Friday, November 23, 2012

Windows as Guest in Linux with minimal Software

You have Linux (any distribution, commands below for Debian/Ubuntu) and need to do just one tiny thing with Windows? Therefore you don't want to install thousands of packages and third party packages?
Then follow this quick guide made out of 4 steps and one package you need to install!

Fist install the kvm engine typing this into a terminal:

$ apt-get install kvm

Afterwards change into the directory where you want your virtual harddrive image to be created. The next command will create a *.img file with a size of 8GB.

$ dd if=/dev/zero of=vm_disc.img bs=1024k count=8000

Once this is done, you can boot up your virtual "machine" for the first time - of course with the Windows Install CD "inserted" into your device:

$ kvm -m 2048 -cdrom Windows_XP.iso -boot d vm_disc.img

Remember that you might have to exchange the name of your install-cd image.
Reading the manual of kvm (terminal command: man kvm) I found some nice features like graphical output to a vnc stream, using a specific sound-card, forwarding usb devices,... I am always using following command to start my virtual machine:

$ kvm -m 2048 -hda vm_disc.img -vga std -soundhw ac97 -usb -usbdevice tablet -smp 2 -vnc :0

Afterwards I connect to the vnc stream (localhost) using the "Remote Desktop Viewer" application.

Have Fun!

VLC as DLNA Client on Linux

Since version 2.0 VLC is able to play content from a DLNA Server.
On Ubuntu it seems not to be working out of the box. The first challenge is to realize, that a probably installed firewall (eg. ufw) is blocking all incomming traffic, meaning the broadcast of the DLNA server is not seen.

Add a rule to the firewall, to enable incoming traffic on port 1900 UDP for your media-server IP.
Therefore you might want to use a graphical user interface like gufw installable either in the Software Center, or with the terminal:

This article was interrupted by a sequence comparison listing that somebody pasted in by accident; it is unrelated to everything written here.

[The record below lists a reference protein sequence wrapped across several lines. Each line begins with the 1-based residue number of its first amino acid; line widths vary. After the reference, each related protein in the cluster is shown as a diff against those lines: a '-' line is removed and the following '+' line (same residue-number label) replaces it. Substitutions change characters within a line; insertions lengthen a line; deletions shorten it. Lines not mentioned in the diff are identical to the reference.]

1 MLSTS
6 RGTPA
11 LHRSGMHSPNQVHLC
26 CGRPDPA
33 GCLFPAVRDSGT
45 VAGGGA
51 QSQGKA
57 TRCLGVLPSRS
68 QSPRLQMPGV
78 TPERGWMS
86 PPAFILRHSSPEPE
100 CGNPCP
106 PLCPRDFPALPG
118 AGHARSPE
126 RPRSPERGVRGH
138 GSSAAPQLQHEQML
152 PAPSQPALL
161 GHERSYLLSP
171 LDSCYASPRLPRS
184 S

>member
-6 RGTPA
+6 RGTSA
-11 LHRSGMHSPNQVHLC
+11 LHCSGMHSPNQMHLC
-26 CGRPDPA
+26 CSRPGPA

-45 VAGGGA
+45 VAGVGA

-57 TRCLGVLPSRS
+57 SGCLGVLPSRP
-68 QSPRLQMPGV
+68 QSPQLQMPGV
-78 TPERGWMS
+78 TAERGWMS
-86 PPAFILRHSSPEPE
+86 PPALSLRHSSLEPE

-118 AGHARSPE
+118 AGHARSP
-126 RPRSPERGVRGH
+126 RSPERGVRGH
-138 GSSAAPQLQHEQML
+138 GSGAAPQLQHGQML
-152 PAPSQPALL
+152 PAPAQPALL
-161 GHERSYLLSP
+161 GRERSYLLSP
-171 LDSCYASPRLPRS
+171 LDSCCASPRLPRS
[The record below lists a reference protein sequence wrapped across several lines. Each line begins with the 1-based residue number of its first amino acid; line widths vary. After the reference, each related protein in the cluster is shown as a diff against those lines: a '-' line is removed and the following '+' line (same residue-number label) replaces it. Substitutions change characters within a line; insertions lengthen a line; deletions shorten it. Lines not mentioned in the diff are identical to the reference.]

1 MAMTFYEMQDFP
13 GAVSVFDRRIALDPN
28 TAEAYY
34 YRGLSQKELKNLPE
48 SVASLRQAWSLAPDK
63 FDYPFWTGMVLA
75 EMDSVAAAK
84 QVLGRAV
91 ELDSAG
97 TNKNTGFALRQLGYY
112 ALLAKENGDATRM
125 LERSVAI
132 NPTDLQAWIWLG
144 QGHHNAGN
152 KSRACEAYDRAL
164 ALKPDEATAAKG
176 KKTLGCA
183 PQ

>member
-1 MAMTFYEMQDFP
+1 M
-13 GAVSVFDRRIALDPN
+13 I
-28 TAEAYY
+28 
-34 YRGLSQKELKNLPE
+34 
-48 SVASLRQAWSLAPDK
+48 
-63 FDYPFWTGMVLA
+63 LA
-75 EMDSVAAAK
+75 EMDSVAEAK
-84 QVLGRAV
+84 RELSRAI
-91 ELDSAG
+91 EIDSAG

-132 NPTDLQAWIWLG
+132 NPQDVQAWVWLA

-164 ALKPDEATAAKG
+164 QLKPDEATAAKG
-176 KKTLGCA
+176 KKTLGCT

$ sudo apt-get install gufw

Afterwards VLC should be able to see your DLNA server, but when double clicking, it seems that nothing happens. But this is not true - if you look more closely, you will realize that you suddenly have a lot of wlan/lan traffic. VLC is syncing the database without any graphical feedback. This is not really user-friendly.
After some time (depended on the size of your database, so be patient...) a folder icon appears, double clicking on it takes a looong time again. This process without graphical feedback (again!) is finished when you see a triangle in front of the folder... YAY! 

Now you can browse your database and start a movie, songs and even look at images!

Have fun!

Tuesday, November 6, 2012

Save the environment AND your eyesight!

I have to read a lot lately and therefore I print out everything. I don't like to read publications, papers and other scientific stuff on the screen, as there is no easy possibility to take down notes, mark some lines and interact with this thing. I just like to work with paper and pencil!

To save the environment a little bit, I always print two pdf pages onto one sheet - double-sided of course - leading to 4 virtual pdf pages being printed onto one single sheet of paper.
This is awesome, but my eyes start to hurt after some time, because the text is so unbelievably small. However, I realised that there is a lot of white space on these sheets and somehow it should be possible to remove the white space and "zoom" the pages a little bit for a better readability.

Exactly this is done by pdfcrop (!
You just type something like

$ pdfcrop --margins 5 input.pdf output.pdf

into your terminal and then print the output.pdf as usual. You will realise that the font size has almost doubled (or sometimes even more), only with removing the white borders. Happy reading!